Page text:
In a statement to CNNMoney, Wells Fargo acknowledged that “we have let down our customers and our team members.” The bank said it is “making fundamental changes to help ensure our team members are supported in upholding our customer-focused culture.” That includes the recent decision to scrap the controversial sales goals.

Tim Sloan, who was hastily elevated to CEO earlier this month after John Stumpf suddenly resigned, admitted that Wells Fargo “had serious problems” at its retail bank. Sloan recently told analysts it would be an “understatement” to say Wells Fargo employees have been “put through the wringer” as a result of the scandal.

Extreme stress at work can lead to severe mental health problems, like depression and psychosis, which can be worsened when there is a component of illegal activity, according to Paul Gionfriddo, CEO of Mental Health America, a nonprofit focused on advocacy and support.

The culture was not easy on even the managers. Susan Fischer, a former Wells Fargo branch manager in Arizona, said she suffered “severe depression and anxiety” after being pushed to instruct employees to open unauthorized accounts in 2007. Fischer had to take medical leave and ultimately resigned in 2008 due to the stress. “It was an extremely dark period for me,” she said.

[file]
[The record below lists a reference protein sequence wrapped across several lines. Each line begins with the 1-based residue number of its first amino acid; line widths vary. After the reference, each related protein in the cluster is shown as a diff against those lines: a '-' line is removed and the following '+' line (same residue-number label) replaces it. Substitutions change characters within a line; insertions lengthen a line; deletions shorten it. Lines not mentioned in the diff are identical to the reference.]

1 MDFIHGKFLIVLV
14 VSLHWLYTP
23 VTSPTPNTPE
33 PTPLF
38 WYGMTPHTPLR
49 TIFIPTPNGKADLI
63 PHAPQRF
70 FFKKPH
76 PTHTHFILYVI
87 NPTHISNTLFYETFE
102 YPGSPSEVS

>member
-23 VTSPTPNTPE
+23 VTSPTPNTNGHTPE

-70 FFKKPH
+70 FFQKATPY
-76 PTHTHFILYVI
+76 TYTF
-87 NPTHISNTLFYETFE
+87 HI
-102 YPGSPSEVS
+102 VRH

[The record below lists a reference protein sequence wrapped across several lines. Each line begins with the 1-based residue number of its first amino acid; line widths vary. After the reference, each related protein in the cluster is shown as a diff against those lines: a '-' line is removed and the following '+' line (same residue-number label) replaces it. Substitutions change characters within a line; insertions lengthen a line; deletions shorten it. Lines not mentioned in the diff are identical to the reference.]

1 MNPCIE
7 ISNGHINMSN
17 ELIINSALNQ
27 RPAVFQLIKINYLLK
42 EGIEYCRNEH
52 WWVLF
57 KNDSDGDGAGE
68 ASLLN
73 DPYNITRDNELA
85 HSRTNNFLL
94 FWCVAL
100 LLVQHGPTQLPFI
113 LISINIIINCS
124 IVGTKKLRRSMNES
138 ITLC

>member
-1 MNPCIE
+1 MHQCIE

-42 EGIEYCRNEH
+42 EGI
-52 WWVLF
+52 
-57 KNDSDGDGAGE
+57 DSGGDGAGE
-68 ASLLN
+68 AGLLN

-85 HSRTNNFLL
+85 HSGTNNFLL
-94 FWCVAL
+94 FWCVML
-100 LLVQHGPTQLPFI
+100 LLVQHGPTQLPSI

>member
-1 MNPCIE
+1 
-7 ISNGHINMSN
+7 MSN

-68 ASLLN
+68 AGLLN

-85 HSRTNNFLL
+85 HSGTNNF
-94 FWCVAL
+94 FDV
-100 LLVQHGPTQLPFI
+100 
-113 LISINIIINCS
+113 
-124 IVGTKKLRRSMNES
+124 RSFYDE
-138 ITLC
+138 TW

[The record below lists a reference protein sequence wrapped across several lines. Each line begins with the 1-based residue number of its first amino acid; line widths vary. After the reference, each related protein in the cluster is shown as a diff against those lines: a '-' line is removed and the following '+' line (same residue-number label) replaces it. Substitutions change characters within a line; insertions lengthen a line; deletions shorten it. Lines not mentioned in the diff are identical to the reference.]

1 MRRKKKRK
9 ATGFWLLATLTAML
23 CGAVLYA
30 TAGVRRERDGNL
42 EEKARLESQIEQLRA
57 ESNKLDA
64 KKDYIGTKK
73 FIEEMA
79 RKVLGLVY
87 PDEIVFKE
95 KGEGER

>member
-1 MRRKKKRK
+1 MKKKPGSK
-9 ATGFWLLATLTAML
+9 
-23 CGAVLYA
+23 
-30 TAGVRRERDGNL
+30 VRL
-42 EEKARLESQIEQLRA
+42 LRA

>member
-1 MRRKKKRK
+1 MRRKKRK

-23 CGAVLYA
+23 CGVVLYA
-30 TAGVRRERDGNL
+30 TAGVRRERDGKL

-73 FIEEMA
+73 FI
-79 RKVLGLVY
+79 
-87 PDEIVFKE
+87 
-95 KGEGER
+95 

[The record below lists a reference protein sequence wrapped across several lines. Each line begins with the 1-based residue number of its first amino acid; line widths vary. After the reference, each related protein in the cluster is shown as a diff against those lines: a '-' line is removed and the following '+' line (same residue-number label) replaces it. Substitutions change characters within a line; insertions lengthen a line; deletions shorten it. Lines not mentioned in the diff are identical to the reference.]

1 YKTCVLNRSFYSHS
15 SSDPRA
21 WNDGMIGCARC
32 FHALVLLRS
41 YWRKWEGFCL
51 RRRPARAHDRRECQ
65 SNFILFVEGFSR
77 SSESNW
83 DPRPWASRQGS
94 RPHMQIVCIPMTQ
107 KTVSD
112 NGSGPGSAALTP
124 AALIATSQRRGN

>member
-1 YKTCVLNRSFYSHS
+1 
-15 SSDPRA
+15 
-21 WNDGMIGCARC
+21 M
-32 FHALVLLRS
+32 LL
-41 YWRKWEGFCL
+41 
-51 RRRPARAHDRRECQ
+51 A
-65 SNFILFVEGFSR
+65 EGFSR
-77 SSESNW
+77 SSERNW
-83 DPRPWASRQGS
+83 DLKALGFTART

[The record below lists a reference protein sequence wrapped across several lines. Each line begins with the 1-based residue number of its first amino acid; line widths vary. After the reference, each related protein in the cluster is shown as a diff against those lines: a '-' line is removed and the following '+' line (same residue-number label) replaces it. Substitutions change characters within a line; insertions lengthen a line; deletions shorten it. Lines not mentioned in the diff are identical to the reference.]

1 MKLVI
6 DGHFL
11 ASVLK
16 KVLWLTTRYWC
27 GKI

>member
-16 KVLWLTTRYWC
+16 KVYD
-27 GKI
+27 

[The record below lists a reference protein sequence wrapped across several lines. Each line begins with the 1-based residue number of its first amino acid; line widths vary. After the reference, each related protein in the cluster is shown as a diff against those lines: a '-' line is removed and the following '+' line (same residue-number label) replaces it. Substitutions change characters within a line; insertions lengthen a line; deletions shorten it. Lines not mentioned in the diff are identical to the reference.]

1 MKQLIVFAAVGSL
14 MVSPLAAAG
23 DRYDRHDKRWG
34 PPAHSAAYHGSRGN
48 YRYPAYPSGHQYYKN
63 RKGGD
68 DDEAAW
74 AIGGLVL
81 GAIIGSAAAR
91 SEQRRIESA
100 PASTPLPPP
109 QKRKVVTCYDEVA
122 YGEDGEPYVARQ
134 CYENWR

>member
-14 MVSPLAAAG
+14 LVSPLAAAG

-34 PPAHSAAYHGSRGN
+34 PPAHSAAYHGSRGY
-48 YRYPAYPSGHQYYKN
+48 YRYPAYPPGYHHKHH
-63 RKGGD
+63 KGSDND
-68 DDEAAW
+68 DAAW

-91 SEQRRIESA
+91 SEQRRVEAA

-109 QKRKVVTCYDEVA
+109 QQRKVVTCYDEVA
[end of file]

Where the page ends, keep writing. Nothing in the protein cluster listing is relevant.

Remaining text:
The nightmares extended to the bankers who handled home mortgages too. Lisa Skipton said her managers inside Wells Fargo’s mortgage division made her feel like a “worthless human being” while she worked as a loan document specialist in 2012 and 2013.

She recalled experiencing “bullying, punishment and intimidation” at Wells Fargo and said this impacted her self-esteem and mental health.

Skipton said that “several times a day,” managers at her Iowa branch would pull up statistics to measure her against other employees. For instance, they would email out tables every few hours showing how many mortgage files each employee touched, how many were sent to closing, how many calls they made an hour and their customer loyalty survey results.

“Depending on when they pulled the numbers, you could be a hero in one hour, and a worthless employee in the next hour,” she recalled.

She said managers would even block bonuses that were already earned by putting employees on performance improvement plans.

“Every day you went to work you wondered…am I a good employee today or a worthless one?”